Wikileaks: Red faces, but no crisis
The US state department is still standing. Some of the no longer secret telegrams provide us with a much clearer picture of what we thought was going on, such as the Saudis urging the US to "cut the head off" the Iranian snake.
Some are gossipy, such as reports of Muammar Gaddafi's voluptuous Ukrainian nurse.
We still await what was written (separately) about a British royal, Gordon Brown and the performance of the UK military in Afghanistan.
President Barack Obama's spokesman has released a statement condemning the latest Wikileaks, saying they are reckless and dangerous, that they compromise diplomats and intelligence officials, put lives at risk and deeply impact their work.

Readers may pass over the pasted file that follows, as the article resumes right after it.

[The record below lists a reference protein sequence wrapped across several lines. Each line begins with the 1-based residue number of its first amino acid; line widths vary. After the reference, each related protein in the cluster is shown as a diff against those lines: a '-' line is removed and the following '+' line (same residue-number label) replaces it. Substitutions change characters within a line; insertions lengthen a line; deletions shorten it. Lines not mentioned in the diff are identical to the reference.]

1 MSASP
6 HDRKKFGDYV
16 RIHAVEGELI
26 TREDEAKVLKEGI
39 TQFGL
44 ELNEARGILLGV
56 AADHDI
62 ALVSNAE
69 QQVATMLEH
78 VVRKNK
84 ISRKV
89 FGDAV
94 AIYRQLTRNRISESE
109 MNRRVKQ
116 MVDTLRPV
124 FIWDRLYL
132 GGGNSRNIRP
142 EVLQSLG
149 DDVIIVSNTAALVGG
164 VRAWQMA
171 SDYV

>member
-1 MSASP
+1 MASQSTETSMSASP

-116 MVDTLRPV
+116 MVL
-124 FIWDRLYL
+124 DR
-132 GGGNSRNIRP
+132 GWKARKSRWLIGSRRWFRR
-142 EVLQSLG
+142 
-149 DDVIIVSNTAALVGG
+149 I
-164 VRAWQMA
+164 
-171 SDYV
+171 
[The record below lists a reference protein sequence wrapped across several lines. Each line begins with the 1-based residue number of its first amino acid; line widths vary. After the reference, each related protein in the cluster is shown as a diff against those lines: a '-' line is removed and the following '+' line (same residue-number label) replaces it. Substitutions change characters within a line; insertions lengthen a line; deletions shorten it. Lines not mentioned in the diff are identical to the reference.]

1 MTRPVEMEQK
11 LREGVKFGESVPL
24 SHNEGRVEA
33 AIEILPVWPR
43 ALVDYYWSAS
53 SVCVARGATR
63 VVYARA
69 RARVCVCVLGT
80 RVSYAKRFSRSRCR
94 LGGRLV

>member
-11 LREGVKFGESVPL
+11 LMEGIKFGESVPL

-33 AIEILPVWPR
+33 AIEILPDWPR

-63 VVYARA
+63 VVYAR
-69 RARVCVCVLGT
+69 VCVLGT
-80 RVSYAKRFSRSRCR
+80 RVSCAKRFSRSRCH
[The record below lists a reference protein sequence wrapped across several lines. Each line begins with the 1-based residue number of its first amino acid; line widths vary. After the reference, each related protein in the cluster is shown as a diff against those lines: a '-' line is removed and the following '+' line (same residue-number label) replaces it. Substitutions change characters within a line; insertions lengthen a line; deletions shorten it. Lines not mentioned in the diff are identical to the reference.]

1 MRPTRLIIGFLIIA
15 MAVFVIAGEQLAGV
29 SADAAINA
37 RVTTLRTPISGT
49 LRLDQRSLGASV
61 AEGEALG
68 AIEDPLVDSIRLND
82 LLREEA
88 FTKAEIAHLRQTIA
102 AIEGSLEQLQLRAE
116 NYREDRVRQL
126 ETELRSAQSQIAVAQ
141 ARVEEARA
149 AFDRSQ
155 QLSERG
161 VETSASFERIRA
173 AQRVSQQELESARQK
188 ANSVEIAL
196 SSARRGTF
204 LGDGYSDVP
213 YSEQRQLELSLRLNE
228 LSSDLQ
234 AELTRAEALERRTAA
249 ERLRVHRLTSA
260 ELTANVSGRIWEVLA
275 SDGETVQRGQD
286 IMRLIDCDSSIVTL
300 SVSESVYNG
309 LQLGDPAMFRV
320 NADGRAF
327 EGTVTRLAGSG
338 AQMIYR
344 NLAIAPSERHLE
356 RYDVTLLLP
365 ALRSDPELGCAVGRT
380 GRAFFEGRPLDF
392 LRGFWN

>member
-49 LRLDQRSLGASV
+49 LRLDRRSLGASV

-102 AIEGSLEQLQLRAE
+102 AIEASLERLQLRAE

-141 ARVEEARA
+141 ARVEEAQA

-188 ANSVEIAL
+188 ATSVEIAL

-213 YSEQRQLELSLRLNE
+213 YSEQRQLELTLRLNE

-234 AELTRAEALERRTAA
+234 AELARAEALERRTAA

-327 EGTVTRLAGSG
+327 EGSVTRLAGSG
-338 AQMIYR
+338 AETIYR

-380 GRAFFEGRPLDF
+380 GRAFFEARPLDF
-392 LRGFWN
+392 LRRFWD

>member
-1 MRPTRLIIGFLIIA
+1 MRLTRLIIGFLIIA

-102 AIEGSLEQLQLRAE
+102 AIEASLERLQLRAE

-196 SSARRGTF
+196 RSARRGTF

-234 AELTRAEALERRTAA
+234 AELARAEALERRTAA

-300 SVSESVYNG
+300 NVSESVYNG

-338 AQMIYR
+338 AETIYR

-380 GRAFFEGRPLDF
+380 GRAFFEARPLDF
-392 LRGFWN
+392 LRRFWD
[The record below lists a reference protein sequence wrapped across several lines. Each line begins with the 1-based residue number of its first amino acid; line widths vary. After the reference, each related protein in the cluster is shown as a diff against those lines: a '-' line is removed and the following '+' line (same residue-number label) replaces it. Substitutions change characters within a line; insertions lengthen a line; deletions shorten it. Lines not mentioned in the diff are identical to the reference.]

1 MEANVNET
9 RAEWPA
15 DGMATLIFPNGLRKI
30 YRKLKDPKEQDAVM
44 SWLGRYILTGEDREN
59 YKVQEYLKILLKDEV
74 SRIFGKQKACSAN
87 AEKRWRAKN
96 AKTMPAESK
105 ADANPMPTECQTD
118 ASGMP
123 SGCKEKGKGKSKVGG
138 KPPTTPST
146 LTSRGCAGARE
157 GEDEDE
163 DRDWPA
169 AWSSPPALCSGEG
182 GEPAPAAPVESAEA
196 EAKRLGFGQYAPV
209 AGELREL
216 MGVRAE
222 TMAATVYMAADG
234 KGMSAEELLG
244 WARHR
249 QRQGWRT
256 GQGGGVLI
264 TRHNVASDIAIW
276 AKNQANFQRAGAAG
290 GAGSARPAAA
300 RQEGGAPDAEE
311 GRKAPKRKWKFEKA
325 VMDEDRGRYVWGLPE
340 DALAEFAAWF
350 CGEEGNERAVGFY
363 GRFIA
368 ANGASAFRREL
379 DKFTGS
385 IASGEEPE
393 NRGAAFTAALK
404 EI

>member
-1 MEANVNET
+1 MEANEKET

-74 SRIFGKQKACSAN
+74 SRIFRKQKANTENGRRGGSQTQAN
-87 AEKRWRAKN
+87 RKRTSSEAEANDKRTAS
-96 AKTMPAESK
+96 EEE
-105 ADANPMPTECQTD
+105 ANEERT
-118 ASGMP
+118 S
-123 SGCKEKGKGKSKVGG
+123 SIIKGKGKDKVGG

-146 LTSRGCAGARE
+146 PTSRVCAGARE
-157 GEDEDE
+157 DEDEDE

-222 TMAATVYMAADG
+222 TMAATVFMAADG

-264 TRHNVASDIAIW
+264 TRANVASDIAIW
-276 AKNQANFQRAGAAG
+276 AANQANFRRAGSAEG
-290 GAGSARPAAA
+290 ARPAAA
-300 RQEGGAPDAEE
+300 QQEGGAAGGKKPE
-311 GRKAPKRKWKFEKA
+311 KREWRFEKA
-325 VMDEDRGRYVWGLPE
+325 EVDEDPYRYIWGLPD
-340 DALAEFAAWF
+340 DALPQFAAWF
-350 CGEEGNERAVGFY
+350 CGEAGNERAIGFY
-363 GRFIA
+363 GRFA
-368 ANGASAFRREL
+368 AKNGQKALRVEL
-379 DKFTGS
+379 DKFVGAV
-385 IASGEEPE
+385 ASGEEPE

That may be true but above all the leaks are embarrassing. Embarrassing that - what the White House describes as "candid and incomplete" views - are now in the public domain.
Embarrassing that documents marked Secret Noforn - meaning "secret no foreigners" - can be read by the very foreigners they are written about.
Embarrassing enough that US Secretary of State Hillary Clinton has spent the weekend on the phone smoothing feathers even before they are ruffled.
But what they are not, so far, is earth-shattering.
Interesting - yes. Hard black-and-white confirmation of what we have long suspected but nothing that would cause real shock, rather than irritation. Nothing completely unexpected.
That may change - thousands of documents have still not yet been published.
But at the moment this is at the level of red faces rather than a full-blown crisis.
Still, it will leave American diplomats and their foreign service that much more exposed, it provides ammunition for their enemies and undermines their friends.